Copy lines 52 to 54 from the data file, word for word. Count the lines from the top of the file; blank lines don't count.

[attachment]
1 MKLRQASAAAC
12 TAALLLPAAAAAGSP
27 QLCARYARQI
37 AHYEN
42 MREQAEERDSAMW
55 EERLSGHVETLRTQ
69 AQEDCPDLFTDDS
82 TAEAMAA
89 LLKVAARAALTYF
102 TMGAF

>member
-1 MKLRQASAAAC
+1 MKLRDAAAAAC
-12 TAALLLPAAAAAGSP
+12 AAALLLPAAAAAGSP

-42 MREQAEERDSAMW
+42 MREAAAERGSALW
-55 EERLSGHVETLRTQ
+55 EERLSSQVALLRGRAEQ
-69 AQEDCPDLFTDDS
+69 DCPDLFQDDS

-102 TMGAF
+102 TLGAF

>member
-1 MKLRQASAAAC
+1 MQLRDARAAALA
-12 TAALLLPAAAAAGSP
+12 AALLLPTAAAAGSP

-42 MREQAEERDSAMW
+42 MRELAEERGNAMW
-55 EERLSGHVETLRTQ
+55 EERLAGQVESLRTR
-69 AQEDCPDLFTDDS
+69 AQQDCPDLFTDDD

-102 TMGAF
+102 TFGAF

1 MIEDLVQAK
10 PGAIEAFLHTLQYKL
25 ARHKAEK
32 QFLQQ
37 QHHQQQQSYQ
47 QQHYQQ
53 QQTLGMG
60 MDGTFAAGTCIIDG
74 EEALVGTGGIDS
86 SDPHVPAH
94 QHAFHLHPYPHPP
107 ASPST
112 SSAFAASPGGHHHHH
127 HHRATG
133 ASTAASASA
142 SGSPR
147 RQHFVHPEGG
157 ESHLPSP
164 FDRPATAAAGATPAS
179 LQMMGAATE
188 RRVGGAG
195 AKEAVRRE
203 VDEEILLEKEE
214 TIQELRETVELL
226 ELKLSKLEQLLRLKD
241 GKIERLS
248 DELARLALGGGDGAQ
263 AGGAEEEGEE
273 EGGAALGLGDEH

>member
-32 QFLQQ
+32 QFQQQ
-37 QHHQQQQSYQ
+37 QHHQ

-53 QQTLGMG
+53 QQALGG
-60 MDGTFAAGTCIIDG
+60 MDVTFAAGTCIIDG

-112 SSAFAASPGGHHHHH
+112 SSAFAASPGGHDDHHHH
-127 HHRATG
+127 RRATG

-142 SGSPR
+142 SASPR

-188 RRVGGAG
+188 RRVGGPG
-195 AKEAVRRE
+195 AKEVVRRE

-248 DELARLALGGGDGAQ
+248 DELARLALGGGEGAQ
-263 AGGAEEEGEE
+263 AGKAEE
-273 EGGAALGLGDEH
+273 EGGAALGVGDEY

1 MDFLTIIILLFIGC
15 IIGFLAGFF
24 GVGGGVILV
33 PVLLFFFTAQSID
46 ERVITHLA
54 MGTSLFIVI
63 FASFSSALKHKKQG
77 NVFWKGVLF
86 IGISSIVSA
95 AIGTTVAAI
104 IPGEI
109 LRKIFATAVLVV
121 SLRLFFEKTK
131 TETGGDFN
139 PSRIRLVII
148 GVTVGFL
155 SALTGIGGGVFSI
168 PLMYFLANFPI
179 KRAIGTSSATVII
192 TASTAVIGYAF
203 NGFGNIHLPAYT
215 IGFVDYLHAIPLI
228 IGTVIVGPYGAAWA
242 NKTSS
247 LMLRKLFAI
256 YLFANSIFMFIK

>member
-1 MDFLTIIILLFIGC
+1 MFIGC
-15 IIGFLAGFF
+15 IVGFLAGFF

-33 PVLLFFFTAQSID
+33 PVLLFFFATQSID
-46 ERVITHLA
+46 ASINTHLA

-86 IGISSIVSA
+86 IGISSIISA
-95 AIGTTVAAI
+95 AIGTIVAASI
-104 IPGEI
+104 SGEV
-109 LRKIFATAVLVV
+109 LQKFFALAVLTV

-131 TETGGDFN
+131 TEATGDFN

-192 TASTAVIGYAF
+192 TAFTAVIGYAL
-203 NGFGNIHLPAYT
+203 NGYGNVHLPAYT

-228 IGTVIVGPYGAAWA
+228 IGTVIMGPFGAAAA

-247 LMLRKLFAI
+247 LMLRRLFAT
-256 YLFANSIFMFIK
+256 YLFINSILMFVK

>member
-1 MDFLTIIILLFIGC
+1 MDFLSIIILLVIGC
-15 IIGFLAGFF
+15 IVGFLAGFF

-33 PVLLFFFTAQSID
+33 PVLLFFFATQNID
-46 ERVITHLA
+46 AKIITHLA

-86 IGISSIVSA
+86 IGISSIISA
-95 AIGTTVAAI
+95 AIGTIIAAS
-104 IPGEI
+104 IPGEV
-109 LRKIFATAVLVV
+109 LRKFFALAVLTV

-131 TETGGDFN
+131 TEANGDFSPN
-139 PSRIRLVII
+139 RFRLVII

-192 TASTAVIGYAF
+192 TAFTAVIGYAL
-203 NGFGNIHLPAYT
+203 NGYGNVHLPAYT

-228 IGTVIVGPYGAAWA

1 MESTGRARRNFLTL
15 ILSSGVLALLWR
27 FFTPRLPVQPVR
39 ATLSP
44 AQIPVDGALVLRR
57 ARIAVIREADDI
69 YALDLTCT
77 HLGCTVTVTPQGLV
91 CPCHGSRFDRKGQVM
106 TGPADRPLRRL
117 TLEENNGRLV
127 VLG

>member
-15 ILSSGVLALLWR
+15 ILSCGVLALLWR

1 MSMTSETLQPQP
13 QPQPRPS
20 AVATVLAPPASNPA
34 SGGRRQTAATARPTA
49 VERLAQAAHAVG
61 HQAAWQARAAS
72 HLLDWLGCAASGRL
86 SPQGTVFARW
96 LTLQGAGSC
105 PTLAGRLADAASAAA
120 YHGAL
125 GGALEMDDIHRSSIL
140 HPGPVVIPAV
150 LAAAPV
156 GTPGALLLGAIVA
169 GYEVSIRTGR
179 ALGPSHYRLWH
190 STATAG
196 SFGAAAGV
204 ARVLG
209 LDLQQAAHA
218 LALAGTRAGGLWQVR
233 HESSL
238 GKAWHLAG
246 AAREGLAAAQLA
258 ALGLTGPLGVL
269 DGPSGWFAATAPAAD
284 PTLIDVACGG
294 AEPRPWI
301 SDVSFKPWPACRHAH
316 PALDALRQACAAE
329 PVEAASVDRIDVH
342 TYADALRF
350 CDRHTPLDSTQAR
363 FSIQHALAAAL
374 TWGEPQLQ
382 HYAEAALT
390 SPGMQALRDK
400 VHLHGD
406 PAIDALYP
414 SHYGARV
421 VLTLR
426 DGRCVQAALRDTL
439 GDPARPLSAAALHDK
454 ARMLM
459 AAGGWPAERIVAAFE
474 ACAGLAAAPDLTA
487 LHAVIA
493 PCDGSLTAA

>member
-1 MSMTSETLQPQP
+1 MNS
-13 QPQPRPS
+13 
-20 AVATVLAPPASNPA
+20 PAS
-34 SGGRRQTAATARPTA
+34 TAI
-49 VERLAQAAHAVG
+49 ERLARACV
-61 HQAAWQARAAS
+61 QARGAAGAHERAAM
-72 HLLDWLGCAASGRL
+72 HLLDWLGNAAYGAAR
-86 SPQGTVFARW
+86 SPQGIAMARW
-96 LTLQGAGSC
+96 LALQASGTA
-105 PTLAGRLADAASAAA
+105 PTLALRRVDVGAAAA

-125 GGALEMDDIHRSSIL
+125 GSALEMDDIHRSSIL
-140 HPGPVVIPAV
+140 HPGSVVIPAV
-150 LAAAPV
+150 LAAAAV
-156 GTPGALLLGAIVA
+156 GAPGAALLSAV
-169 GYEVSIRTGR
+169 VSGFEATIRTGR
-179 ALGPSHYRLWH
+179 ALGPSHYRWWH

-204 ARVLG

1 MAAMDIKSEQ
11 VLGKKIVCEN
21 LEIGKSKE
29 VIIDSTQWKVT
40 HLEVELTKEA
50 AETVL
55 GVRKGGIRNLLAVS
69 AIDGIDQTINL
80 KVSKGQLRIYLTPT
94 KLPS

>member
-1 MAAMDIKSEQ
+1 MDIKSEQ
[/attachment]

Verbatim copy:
142 SGSPR
147 RQHFVHPEGG
157 ESHLPSP